Note: I apologize for the inconsistencies in publishing this week...a missing post, pictures not loading, general strangeness...call it an extended cigar hangover from the Chattanooga Tweet-Up last weekend. For whatever reason this is when my computer's hard drive chose to take the dirt nap. Combine that with a fried palate from smoking too many cigars over the last weekend and a massive pile of work and I just haven't been able to get back in the groove with regard to what happens here. This review was written before the Tweet-Up, but I got to meet Kurt Kendall at the event and got to tell him how I felt about this one in person (always great to do that when you love a cigar...when you don't really like it, it's funny how you keep avoiding that person). I know some want to hear about the Tweet-Up itself...hopefully I'll be able to post that article over the long holiday weekend...
Lancero, 7.5” x 38 ring gauge / $8.80, Burns Tobacconist
Who’s always a sucker for a good Lancero? That’s right...this guy is! On a regular basis, I end up buying more Coronas, Corona Gordas and Robustos for a couple reasons: first, most sticks are available in those sizes...moreso than are available as Lanceros anyway; second, they are less prone to the construction issues that Lanceros can have...namely, tight draw. When a Lancero is working right there is hardly a vitola better in the universe, but getting a 38 or 40 ring gauge stick to draw exceptionally is not something a roller learns to do overnight. I’ve looked at the original blend of 7-20-4 in the past, but I wanted to give it a fresh look since it is now available in this size. For this blend, the filler is from Columbia, Honduras, Mexico and Nicaragua; the binder is Costa Rican; and the wrapper is Brazilian Mata Fina. I’ve had this blend several times before, but this sample is my first Lancero, which I bought at Burns in Chattanooga.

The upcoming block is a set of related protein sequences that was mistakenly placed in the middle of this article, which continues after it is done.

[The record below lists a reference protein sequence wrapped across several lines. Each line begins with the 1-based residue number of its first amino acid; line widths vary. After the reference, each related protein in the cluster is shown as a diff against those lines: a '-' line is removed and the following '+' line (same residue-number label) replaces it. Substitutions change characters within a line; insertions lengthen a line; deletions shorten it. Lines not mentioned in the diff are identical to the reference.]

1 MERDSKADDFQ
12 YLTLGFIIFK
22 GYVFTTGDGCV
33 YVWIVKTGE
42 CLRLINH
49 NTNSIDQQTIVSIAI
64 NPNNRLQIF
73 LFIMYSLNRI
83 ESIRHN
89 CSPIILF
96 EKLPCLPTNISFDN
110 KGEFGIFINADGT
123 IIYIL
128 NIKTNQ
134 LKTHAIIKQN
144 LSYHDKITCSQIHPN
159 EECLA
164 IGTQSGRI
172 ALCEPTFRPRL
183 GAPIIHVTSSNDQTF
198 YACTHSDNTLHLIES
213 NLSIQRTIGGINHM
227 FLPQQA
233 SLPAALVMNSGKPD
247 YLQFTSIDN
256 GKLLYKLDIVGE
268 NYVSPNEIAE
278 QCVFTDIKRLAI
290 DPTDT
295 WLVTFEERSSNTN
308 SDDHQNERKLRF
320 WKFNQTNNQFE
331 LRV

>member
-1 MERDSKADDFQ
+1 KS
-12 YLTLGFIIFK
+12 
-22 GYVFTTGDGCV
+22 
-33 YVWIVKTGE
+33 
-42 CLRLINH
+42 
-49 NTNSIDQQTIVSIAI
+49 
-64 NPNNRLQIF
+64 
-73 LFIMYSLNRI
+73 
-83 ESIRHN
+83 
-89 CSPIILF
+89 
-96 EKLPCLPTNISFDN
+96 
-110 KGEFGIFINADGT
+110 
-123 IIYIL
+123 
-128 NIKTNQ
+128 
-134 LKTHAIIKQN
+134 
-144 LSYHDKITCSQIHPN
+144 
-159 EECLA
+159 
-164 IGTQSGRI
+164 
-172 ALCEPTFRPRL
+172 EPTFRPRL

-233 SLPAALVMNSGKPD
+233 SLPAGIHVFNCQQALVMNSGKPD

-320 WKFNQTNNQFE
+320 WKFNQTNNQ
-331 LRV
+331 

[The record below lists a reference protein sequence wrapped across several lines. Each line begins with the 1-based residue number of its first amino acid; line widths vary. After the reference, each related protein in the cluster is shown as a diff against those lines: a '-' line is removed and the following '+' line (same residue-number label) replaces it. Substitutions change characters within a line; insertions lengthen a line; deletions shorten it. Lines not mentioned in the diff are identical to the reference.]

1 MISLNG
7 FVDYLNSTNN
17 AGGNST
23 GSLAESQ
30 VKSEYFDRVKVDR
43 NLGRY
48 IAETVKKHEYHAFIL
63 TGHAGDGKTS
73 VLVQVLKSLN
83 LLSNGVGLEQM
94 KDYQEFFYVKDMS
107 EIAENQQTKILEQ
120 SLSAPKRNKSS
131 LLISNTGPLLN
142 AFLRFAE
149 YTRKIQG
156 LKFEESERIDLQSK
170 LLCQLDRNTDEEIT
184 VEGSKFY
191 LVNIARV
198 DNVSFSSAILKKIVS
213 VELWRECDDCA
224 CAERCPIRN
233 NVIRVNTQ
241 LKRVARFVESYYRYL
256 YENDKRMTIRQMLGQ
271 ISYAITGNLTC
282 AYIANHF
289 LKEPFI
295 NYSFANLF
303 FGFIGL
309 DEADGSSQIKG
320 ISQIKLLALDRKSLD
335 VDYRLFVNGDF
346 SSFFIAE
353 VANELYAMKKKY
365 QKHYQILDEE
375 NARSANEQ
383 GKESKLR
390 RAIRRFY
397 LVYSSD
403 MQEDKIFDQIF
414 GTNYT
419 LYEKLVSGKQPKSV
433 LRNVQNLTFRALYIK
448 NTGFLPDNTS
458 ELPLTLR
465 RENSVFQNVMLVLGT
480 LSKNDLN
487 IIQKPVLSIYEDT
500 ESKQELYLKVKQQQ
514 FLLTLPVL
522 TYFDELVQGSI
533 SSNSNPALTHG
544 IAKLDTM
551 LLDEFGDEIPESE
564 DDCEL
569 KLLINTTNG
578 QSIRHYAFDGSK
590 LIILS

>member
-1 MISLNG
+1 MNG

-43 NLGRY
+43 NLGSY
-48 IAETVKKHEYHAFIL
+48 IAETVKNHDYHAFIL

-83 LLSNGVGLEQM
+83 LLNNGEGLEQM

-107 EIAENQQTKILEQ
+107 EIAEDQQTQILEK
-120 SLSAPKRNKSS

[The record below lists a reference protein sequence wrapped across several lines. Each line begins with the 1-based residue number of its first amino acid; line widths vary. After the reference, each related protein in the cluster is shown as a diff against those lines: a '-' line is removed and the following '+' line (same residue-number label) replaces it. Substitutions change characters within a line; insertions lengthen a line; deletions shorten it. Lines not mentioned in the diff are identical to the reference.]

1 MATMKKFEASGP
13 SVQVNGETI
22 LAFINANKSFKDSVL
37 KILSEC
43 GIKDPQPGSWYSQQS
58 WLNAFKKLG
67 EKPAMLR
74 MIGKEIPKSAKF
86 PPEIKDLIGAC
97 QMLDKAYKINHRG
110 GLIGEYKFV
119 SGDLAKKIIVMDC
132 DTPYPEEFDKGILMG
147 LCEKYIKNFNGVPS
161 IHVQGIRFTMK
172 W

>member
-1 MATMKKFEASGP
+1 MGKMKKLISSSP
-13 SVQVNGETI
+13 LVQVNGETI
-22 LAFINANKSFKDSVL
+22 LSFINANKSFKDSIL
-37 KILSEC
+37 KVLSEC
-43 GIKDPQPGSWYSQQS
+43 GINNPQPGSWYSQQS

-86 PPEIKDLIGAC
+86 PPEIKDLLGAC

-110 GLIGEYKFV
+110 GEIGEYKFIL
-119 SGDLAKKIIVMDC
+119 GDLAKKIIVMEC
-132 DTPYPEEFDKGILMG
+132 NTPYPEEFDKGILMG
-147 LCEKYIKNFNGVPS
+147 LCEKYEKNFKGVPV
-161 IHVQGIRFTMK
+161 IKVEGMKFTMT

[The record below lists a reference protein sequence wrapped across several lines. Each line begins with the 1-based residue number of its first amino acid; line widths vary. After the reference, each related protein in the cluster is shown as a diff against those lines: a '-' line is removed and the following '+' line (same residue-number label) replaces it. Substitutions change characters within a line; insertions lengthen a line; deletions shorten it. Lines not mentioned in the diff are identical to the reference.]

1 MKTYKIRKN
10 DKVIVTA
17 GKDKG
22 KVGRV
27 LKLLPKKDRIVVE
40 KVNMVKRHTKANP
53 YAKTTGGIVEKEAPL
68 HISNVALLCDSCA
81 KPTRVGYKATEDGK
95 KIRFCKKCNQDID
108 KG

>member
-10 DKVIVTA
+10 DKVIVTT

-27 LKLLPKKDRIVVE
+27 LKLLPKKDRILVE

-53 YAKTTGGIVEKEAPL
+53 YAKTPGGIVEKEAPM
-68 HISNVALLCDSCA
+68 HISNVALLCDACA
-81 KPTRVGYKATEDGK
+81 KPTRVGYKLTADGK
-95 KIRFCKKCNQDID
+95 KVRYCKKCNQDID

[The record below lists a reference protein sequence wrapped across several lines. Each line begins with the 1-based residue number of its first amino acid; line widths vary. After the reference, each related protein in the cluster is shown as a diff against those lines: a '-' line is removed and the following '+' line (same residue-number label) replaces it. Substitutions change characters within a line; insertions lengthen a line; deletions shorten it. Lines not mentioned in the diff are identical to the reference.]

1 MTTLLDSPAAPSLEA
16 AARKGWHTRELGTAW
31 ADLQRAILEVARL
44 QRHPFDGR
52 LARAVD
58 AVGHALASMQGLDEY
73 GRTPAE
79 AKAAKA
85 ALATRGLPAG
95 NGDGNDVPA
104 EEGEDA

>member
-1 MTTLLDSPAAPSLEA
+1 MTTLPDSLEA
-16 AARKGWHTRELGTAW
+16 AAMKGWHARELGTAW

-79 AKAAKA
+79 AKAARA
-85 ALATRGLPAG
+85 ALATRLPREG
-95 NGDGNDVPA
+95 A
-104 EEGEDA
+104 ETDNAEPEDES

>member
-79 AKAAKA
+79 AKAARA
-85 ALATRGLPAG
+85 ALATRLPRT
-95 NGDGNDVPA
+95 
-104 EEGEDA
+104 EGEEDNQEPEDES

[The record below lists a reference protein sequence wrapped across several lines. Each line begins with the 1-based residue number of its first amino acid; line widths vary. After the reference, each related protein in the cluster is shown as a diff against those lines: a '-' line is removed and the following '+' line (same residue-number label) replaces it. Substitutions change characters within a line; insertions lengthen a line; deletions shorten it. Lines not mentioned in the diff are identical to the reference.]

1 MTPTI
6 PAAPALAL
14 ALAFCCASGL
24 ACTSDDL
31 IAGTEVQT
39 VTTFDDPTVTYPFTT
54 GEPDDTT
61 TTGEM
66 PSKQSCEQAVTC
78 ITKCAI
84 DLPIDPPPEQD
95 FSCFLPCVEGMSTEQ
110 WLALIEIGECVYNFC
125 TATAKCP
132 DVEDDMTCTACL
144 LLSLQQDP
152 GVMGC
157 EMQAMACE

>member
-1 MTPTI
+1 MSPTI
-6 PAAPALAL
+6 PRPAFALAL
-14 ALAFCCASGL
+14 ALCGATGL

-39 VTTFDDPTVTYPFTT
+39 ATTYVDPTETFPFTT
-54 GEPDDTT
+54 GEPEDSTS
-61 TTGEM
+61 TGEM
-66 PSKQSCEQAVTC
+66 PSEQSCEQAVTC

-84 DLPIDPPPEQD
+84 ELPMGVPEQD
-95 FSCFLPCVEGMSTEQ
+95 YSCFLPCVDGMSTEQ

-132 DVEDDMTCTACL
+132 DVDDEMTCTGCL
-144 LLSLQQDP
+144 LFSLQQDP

This 7-20-4 Lancero came wrapped in a cedar sheath with a red ribbon footband. The presentation was nice, but taking it off revealed the real beauty: the Brazilian wrapper beneath. It was a brown just a shade darker than milk chocolate with plentiful oils and no out-sized veins. Giving it a good sniff, I got a sweet earthy smell on the wrapper, while the earthiness on the foot was more of a ripe barnyard note. I clipped and found the draw to be excellent. The cold draw flavor was a slightly sweet, with a bit of sour zing and almost a chalkiness to it.
I lit the Lancero with a soft-flame Xikar EX. From the start I got a spicy kick through the nose and a sweet and sour combo on the palate...notes of chocolate and citrus, and some more bitter notes of black coffee, as well. Overall a very nice intro to this cigar, starting things off with lots of complexity. As the first third burned on, I picked up more of a raisin note to the sweet and sour, and less of the coffee. So far I was enjoying this more than any other size of 7-20-4, including the famous Dog Walker.
The flavor profile didn’t change much during the second third, but that wasn’t a totally bad thing as I was still really liking the flavors it served up: more raisin and some anise. Construction was superb, especially for this vitola. So far, I had experienced a strong ash, flawless draw and very even burn line that needed no touching up.
Again, the final third did not see much in the way of flavor change, but despite its relative lack of complexity I did enjoy the 7-20-4 Lancero as it continued to deliver a nice medium-plus bodied flavor profile of dark fruit and black licorice along with more subtle notes of earth and coffee. This was my favorite size I’ve had so far of the original 7-20-4 blend and I was very pleased to find zero construction problems. I will definitely be smoking more of these in the future...along with the Dog Walker, essentially the same cigar but about half the length...I call those “Half Lanceros.” There was not so much body or strength that anyone but absolute newbies would be affected by either; in fact, this may serve well as a “step up” cigar for those wanting to graduate out of strictly mild-bodied cigars.